On Tuesday, Mr. Obama officially changed his title to “president.”
On that historic day, at that historic moment, I sat in a classroom. I had made arrangements to investigate, practice and improve my writing skills. I knew that there would be a time conflict, and I knew that the miracle of technology would record the entire event so I could it watch after my class. For me it will be “live,” recorded, but live.
As a communication instructor and consultant, a number of people have asked what I thought of the new president’s speech. Two hours after the fact, I relaxed in my television room and watched the show. As Mr. Obama took the oath of office at 12:05 he had been president for five minutes. Nothing changed. But his rhetoric was different and direct to the American people and the citizens of this planet.
In no uncertain term, the president told us that things are bad, but not terminal. He told us that it will be the American people who will strive to fix the economy, the environment and the security of those who seek peace.
Mr. Obama did not lead us into false hope and dreams that nothing is wrong but stated clearly and precisely what was broken and that we, all of us, were responsible for the repair to our national body.
This was not a speech of campaign. This was not a speech of glorious times ahead. This was not a speech of a “shining city on a hill.” Yet this was not a “doom and gloom” speech, having the people run for shelters to wait out the disaster. This was a father telling his children that there are problems and the entire family must come together to grab a hammer, a saw, nails and ladders and achieve a common goal of repairing our home.
A number of years ago, a scholar, whose name escapes me, mentioned that the two political parties represented the two parents of the family – the Republican with a paternal vision and the Democratic with a maternal vision. Like any family, both are right, one needs the other to teach strength and compassion, of creativity and of scholarship. Over the past eight-years, we have lost that sense of compassion.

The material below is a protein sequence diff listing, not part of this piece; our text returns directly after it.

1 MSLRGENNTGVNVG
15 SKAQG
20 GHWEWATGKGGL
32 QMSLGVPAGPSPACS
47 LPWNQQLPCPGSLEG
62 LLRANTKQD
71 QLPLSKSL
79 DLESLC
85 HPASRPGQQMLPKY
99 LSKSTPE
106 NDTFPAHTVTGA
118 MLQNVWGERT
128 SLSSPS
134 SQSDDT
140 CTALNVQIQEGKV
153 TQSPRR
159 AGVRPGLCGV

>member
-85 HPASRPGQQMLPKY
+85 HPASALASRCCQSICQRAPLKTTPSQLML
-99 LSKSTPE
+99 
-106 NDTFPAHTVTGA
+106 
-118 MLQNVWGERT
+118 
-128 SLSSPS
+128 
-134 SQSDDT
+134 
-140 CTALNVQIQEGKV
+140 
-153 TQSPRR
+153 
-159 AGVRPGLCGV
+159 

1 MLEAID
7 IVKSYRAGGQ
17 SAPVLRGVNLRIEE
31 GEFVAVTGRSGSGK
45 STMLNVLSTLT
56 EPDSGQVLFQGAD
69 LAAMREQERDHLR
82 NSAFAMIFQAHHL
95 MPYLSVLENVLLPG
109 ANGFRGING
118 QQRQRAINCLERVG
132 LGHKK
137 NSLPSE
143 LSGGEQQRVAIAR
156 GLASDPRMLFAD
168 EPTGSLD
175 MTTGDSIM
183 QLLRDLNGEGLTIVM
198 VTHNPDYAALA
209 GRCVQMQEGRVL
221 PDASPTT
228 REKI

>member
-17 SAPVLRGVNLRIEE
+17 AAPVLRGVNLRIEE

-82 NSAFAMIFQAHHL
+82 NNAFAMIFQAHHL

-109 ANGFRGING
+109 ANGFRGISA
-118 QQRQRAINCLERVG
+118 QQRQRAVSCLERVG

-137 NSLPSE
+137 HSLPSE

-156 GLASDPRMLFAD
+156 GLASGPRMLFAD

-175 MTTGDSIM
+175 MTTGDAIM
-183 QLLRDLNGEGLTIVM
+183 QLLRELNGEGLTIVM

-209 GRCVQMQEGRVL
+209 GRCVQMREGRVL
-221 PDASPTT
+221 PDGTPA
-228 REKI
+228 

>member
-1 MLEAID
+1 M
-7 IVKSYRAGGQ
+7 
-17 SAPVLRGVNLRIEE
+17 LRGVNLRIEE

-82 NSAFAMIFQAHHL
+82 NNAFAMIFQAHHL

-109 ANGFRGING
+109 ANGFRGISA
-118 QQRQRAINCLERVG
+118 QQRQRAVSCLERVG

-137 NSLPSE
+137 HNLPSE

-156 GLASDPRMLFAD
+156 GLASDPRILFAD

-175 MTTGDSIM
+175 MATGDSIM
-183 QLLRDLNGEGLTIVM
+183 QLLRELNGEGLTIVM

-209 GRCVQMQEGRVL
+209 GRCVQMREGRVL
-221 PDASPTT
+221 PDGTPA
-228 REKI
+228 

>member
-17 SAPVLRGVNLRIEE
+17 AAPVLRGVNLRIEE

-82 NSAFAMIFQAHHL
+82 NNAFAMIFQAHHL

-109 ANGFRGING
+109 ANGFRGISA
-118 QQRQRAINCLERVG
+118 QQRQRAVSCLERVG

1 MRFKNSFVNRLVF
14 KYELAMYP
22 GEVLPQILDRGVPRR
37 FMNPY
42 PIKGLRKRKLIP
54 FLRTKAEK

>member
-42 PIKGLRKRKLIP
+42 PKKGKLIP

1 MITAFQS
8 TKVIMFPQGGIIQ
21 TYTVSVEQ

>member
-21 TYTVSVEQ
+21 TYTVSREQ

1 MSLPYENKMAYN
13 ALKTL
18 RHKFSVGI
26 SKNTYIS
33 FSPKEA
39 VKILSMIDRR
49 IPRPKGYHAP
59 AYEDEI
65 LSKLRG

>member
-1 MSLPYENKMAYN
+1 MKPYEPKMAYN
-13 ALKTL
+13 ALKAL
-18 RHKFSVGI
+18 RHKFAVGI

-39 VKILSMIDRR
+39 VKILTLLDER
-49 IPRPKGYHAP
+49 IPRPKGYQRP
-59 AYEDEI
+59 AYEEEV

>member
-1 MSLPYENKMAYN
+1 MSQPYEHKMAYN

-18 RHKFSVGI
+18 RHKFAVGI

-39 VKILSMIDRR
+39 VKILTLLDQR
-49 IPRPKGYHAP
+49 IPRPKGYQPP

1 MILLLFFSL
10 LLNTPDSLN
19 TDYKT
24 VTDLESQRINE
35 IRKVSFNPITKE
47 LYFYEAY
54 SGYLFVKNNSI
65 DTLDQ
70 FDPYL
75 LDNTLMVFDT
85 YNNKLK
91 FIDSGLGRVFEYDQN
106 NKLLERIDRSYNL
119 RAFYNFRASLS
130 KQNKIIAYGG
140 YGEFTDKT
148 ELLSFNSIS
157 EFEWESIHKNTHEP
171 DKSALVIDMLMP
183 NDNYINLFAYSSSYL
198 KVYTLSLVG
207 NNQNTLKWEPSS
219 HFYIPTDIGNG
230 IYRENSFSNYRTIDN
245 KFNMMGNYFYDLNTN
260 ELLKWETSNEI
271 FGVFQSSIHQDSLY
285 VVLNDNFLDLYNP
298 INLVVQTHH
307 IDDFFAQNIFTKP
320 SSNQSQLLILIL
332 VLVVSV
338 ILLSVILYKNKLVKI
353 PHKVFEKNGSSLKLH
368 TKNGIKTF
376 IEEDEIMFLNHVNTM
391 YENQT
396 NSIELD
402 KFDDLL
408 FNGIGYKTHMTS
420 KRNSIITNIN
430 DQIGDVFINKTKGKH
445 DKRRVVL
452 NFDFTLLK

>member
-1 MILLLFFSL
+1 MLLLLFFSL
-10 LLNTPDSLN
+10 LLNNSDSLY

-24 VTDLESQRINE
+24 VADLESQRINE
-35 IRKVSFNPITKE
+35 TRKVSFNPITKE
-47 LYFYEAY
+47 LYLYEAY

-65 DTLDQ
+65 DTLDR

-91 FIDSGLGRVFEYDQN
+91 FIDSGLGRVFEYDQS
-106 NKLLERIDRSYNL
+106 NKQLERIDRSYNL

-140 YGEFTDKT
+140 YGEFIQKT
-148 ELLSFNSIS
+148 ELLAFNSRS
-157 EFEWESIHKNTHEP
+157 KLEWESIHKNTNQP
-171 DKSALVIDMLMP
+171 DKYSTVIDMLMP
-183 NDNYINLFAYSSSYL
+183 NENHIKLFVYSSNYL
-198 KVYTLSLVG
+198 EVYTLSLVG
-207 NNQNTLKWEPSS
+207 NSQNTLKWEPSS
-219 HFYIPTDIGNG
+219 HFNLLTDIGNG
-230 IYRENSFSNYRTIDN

We also lost our sense of intellect, of science and of education. Yes, some of the greatest men in America’s history, such as President Abraham Lincoln, were self educated. But Honest Abe was the last of that greatness in American politics. We can no longer hide behind the fear of the unknown. We can no longer hide behind the wall of myth. We can no longer hide in fear of our neighbors because they disagree with us.
Later that afternoon I listened to right-wing radical voices angered that the new president held out his hand in peace to those of different faiths, including the Muslim world. They are mongers of fear and will seek acceptance through fear. But the president’s language was clear. “To the Muslim world, we seek a new way forward, based on mutual interest and mutual respect.” It was not, “Hey Muslim extremists, attack us and we will stand down.”
Andrea Mitchell of National Public Radio’s “All Things Considered” reported immediately after the inauguration on the attitudes of those who attended the celebration of a new president and new government. She told of one woman in the crowd who said something I found most interesting after the speeches and entertainment were concluded. The woman said she felt like she was no longer an African-American but an American. That is an important distinction.
I think the president’s oldest daughter said it best. When her father stepped from behind the lectern, Malia, age 10, said, “Good speech.”
Yes, Mr. Obama, it was a good speech.
Now, did we really listen?
David Rosman is a business and political communications consultant, professional speaker and instructor at Columbia College. He welcomes your comments at ProfDave1011@netscape.net.